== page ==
If there is one thing I ‘regret’ about my country, Zambia, it is that we do not have a lot of tangible history. We are an old society but we do not have that many old buildings, antique pieces, etc. We have a very rich in oral culture, but stories handed down through the generations can be embellished by imaginative people. However, I think it would be useful if we had museums and the written word to show us how our ancestors lived and what they thought. Even just old buildings to show us how those before us lived would be useful. Not only should we have these things, but it would be a good thing for us to have the culture of reading and visiting the museums to glean a bit from our history.
One thing I like about Vienna is that there is so much history all around you. You can not go anywhere without seeing or reading something about history – both the good and bad. I used trusted Google translate the text on the plaques to get the English version which basically reads “Located here until 1941 was a Jewish orphanage. 78 children aged 6-19. 42 Jewish women and men who lived here were deported and murdered by the Nazis”. As you know, you just get a general idea from Google translate, so I don’t know what the 42 adults were doing living in an orphanage.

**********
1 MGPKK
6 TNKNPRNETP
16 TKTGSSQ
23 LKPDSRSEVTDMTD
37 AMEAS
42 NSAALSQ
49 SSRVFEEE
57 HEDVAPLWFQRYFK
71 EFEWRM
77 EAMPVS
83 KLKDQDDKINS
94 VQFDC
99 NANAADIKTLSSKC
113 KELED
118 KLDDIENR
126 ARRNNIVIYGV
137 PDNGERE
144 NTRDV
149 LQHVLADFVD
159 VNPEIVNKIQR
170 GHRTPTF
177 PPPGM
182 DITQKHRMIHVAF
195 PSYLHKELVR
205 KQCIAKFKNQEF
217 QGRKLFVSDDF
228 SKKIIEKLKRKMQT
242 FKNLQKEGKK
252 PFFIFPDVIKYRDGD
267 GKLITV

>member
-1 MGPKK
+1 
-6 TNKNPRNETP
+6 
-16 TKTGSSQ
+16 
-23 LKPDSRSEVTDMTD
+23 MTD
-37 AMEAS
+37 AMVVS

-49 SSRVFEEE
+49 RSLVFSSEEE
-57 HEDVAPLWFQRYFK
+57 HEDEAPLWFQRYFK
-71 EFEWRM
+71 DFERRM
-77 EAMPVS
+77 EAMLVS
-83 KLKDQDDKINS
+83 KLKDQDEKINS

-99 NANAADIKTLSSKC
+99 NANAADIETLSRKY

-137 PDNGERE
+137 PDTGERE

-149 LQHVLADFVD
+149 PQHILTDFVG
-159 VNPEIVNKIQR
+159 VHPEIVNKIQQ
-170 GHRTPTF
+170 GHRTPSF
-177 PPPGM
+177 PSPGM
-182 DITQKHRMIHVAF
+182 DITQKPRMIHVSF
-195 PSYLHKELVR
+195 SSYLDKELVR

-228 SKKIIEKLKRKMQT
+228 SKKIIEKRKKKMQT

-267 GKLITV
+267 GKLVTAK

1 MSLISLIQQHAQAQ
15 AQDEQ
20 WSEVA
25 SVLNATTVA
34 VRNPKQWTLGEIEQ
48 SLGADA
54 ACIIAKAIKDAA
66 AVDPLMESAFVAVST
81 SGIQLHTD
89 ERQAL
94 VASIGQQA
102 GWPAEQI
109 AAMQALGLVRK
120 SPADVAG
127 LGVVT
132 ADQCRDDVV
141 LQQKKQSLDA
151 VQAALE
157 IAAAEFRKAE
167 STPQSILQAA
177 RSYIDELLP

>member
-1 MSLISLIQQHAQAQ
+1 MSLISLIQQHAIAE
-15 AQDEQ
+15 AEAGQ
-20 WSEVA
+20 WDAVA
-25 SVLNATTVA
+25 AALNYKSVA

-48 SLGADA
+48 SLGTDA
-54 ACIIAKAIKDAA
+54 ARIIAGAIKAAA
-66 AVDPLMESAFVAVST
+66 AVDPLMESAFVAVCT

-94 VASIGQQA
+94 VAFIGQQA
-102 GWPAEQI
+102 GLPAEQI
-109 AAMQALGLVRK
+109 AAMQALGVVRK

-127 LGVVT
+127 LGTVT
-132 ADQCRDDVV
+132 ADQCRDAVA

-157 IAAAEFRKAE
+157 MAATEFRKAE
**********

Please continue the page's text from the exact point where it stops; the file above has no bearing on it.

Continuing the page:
These plaques can be seen all over Vienna since there were many Jews at the time. As can be seen from the plaques, my apartment building was an orphanage once upon a time. This was then converted to a school some time after the second world war, then later into apartments. I must say that this was a tight place for a school because there is hardly any place for children to play.
It is interesting to see the history that is in Vienna – some of it happy and some sad, but it’s still history. It shows where Viennese are from and who their forefathers are. It also affects where they are now and where they are going.